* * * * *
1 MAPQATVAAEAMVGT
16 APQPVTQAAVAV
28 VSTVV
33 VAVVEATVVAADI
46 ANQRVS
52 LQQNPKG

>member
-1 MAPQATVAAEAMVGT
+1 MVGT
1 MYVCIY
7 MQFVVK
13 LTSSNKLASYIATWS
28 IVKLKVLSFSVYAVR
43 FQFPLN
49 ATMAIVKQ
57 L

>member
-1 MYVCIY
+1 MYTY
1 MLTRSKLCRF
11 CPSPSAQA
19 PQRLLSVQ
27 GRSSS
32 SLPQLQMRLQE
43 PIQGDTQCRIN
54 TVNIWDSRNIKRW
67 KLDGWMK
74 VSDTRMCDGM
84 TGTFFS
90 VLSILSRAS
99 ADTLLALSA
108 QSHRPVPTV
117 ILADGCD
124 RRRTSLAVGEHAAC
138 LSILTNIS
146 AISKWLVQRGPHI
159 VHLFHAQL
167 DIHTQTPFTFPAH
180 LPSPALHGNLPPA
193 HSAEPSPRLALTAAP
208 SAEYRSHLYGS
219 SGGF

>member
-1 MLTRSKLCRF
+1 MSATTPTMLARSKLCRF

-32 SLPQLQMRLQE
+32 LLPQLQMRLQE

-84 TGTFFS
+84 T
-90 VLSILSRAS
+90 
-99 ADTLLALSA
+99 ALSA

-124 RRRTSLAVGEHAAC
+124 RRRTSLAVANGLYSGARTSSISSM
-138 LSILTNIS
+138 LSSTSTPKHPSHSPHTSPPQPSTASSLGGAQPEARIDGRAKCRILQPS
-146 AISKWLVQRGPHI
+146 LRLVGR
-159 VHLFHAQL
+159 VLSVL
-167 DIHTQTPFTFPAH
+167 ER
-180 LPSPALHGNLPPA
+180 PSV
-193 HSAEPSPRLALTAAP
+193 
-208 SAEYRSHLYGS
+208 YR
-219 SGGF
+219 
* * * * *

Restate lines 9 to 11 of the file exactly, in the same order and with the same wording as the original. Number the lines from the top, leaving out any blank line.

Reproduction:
+1 MVGT
1 MYVCIY
7 MQFVVK